If the Bataan march was a war crime, if the Burma rail line was a war crime, if Sook Ching was a war crime, then the atomic bombs were also war crimes. If the attack on Pearl Harbor was a war crime, then so too was the oil embargo and refusal meet war crimes. If Tojo was a war criminal, so to was FDR a war criminal.

 

It sounds radical the first hearing straight from a Japanese right winger's mouth in their own language. But are they really wrong? Remember Pearl Harbor! makes it impossible for even highly esteemed historians to bluntly say it. Proud of the result of Pacific War? Is it anti-American to say so must never say it? It was justice well served? For real? For China without knowing anything about China except exaggerated version of Nanking Massacre? Nazi Germany was surely wrong and good to have been defeated, pretty much all the experts and fanblys alike know that war in great detail and feel confident in their conclusions that war vs Nazi Germany was most certainly worthwhile. So same dynamic, just assume same exact thing for asia, yeah? Simples!

 

But instead of getting hooked up with what's a war crime or what's not a war crime.. war is hell, country A and country B had a war. The bigger country won. Happens all the time. In that sense, I could not care so much for the Japanese cause. But the post war propaganda gets me going. Its undue acceptance in the general common knowledge makes what Japan choosing to fight seem more logical. The spilling out of communism all over, raise of Kim dynasty and Mao and Korean War and fall of Taiwan to one of the China interpretations.. make Japan's choice to fight to have made more sense. The current geopolitical situation with the raise of China, Russian bombers circling around Japan, Fat-Kim DPRK's threat of nukes on BMs, to be subject to the whims of POTUS, suddenly "in WW3 they just stay home and watch sony TV of us being attacked"... this situation makes Japan's choice to fight to have made more sense.

 

Of course life goes on, characteristically, the US is way better, and has shown a side of generosity in the post-war, but being at the mercy on generosity isn't comfortable. Abe still has been un able to meet Fat-Kim. Japan lives here. Not the US, but Japan is stuck in depending on Trump, liberal Moon, and Xi of the CPP. How comfortable.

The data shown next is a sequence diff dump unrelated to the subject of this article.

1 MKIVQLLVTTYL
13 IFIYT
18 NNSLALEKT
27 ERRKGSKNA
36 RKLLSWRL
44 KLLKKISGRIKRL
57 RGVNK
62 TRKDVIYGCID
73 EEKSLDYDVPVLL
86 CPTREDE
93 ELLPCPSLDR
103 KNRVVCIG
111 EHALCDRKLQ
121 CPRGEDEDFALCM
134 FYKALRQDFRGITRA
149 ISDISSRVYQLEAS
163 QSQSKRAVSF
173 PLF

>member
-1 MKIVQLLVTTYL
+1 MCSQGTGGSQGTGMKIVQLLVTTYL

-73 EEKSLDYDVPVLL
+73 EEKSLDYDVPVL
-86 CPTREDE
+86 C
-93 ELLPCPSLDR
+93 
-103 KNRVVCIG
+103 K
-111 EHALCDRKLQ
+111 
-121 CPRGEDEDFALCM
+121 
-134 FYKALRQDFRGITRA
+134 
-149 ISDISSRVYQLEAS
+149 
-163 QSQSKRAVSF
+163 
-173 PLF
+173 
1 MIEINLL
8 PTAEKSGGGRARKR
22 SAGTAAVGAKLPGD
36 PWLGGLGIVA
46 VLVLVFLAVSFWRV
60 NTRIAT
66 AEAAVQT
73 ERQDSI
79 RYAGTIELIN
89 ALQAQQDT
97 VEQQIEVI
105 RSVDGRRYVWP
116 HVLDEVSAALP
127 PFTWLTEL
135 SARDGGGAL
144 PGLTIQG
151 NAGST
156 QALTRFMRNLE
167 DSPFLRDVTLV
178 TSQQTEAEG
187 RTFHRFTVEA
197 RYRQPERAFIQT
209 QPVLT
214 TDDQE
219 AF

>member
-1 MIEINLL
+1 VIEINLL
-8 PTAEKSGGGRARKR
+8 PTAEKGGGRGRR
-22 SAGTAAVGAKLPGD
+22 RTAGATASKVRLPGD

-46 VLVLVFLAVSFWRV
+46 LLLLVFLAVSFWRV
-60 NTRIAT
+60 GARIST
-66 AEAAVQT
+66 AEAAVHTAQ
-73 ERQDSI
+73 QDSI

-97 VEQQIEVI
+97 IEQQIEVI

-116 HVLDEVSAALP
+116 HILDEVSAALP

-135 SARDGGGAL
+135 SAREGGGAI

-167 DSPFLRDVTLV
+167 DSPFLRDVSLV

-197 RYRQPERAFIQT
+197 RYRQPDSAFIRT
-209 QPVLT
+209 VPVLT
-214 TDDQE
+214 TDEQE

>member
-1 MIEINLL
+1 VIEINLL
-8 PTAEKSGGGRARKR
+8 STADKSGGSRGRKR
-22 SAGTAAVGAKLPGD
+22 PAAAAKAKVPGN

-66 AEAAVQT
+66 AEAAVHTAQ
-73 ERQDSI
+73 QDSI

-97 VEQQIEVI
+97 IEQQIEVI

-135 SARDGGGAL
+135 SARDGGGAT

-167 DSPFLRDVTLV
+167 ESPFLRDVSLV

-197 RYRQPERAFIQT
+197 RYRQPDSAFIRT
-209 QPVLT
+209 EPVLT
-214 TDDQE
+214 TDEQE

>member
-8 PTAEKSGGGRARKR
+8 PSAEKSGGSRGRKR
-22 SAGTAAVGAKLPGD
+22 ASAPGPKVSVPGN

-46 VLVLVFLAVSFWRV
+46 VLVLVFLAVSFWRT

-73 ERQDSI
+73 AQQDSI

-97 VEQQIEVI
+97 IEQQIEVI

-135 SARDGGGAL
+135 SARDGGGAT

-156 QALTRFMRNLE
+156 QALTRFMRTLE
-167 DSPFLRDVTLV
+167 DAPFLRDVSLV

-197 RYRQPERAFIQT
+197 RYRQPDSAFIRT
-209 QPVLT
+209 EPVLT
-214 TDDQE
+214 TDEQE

Independence Day made a lot of money.

 

Nothing else matter. " Nanking" "Date of Infamy" "Remember Pearl Harbor!"

 

What a pass the CCP got on that propaganda throughtout the 1990s and first decade of the 2000s. Nothing better than that to balance out what was happening at that time such as the hunt on Falun Gong, complete erasure of Tianamen Square massacre, building up the firewall. And so on. So go crazy in buying made in China. They'll become democracy.

 

So I'm going to say it again. FDR was a war criminal. The atomic bombs were a war crime.

Edited by JasonJ
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Just saw the second teaser trailer. "Today, we will prove the American Navy is not a joke."

 

Not optimistic about this one.

"The Day Our Freedom Was Attacked!"

 

The Chinese commies winning all of China was a greater attack on those freedoms than Japan holding half the place with completely no interest in opening up a war with the US at the same time and the Chinese commies winning all of China was a greater attack on that freedom than even if Japan somehow won the Pacific War since Japan had no intetest whatsoever of going further than Pearl Harbor. The US would have been just fine. But today now US and China have to mingle fo the sake of the economy and peace.

Edited by JasonJ
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Just saw the second teaser trailer. "Today, we will prove the American Navy is not a joke."

 

Not optimistic about this one.

 

I just had a thought of a really great film, a follow up to 'The Final Countdown'. An LCS goes back in time to 1941, and find's its no more capable there than here. :D

 

Young man, do you know how close you made my morning coffee exit my nostrils :D